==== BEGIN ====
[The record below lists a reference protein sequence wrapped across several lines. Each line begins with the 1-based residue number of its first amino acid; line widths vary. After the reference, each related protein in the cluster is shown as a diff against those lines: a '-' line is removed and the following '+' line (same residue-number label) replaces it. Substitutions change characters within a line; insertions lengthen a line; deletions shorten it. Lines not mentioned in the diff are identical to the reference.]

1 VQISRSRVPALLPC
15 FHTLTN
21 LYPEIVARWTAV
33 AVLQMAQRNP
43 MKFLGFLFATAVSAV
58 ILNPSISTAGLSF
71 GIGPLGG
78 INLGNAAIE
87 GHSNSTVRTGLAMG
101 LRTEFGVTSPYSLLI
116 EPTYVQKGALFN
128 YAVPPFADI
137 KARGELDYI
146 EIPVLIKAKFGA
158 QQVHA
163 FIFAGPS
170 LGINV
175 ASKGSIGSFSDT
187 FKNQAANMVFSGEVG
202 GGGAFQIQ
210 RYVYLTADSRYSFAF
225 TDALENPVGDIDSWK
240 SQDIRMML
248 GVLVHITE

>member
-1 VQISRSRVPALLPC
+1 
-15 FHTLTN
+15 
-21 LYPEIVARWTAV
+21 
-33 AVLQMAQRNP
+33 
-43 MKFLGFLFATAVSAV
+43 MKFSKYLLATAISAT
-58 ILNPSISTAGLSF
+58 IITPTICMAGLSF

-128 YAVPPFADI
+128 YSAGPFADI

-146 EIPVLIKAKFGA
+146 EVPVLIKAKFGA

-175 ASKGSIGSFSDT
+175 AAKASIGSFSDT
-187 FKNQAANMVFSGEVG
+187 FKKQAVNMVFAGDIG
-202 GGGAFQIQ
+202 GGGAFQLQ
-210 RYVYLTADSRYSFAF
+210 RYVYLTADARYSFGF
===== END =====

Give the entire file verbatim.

[The record below lists a reference protein sequence wrapped across several lines. Each line begins with the 1-based residue number of its first amino acid; line widths vary. After the reference, each related protein in the cluster is shown as a diff against those lines: a '-' line is removed and the following '+' line (same residue-number label) replaces it. Substitutions change characters within a line; insertions lengthen a line; deletions shorten it. Lines not mentioned in the diff are identical to the reference.]

1 VQISRSRVPALLPC
15 FHTLTN
21 LYPEIVARWTAV
33 AVLQMAQRNP
43 MKFLGFLFATAVSAV
58 ILNPSISTAGLSF
71 GIGPLGG
78 INLGNAAIE
87 GHSNSTVRTGLAMG
101 LRTEFGVTSPYSLLI
116 EPTYVQKGALFN
128 YAVPPFADI
137 KARGELDYI
146 EIPVLIKAKFGA
158 QQVHA
163 FIFAGPS
170 LGINV
175 ASKGSIGSFSDT
187 FKNQAANMVFSGEVG
202 GGGAFQIQ
210 RYVYLTADSRYSFAF
225 TDALENPVGDIDSWK
240 SQDIRMML
248 GVLVHITE

>member
-1 VQISRSRVPALLPC
+1 
-15 FHTLTN
+15 
-21 LYPEIVARWTAV
+21 
-33 AVLQMAQRNP
+33 
-43 MKFLGFLFATAVSAV
+43 MKFSKYLLATAISAT
-58 ILNPSISTAGLSF
+58 IITPTICMAGLSF

-128 YAVPPFADI
+128 YSAGPFADI

-146 EIPVLIKAKFGA
+146 EVPVLIKAKFGA

-175 ASKGSIGSFSDT
+175 AAKASIGSFSDT
-187 FKNQAANMVFSGEVG
+187 FKKQAVNMVFAGDIG
-202 GGGAFQIQ
+202 GGGAFQLQ
-210 RYVYLTADSRYSFAF
+210 RYVYLTADARYSFGF